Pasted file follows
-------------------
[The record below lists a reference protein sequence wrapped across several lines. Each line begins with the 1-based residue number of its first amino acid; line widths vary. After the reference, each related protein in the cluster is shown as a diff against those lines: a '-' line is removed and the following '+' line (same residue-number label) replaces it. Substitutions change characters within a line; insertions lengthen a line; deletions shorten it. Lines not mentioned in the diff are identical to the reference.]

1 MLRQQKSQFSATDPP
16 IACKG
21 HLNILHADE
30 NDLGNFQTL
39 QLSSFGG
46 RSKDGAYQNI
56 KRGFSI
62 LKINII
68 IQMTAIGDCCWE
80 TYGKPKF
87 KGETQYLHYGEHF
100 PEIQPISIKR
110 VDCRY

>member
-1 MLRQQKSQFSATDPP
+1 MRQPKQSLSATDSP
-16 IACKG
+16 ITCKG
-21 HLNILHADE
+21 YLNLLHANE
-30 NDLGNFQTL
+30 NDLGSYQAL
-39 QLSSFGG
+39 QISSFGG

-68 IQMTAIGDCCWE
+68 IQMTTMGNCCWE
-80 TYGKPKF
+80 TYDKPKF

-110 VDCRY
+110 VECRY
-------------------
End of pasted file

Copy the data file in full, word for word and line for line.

[The record below lists a reference protein sequence wrapped across several lines. Each line begins with the 1-based residue number of its first amino acid; line widths vary. After the reference, each related protein in the cluster is shown as a diff against those lines: a '-' line is removed and the following '+' line (same residue-number label) replaces it. Substitutions change characters within a line; insertions lengthen a line; deletions shorten it. Lines not mentioned in the diff are identical to the reference.]

1 MLRQQKSQFSATDPP
16 IACKG
21 HLNILHADE
30 NDLGNFQTL
39 QLSSFGG
46 RSKDGAYQNI
56 KRGFSI
62 LKINII
68 IQMTAIGDCCWE
80 TYGKPKF
87 KGETQYLHYGEHF
100 PEIQPISIKR
110 VDCRY

>member
-1 MLRQQKSQFSATDPP
+1 MRQPKQSLSATDSP
-16 IACKG
+16 ITCKG
-21 HLNILHADE
+21 YLNLLHANE
-30 NDLGNFQTL
+30 NDLGSYQAL
-39 QLSSFGG
+39 QISSFGG

-68 IQMTAIGDCCWE
+68 IQMTTMGNCCWE
-80 TYGKPKF
+80 TYDKPKF

-110 VDCRY
+110 VECRY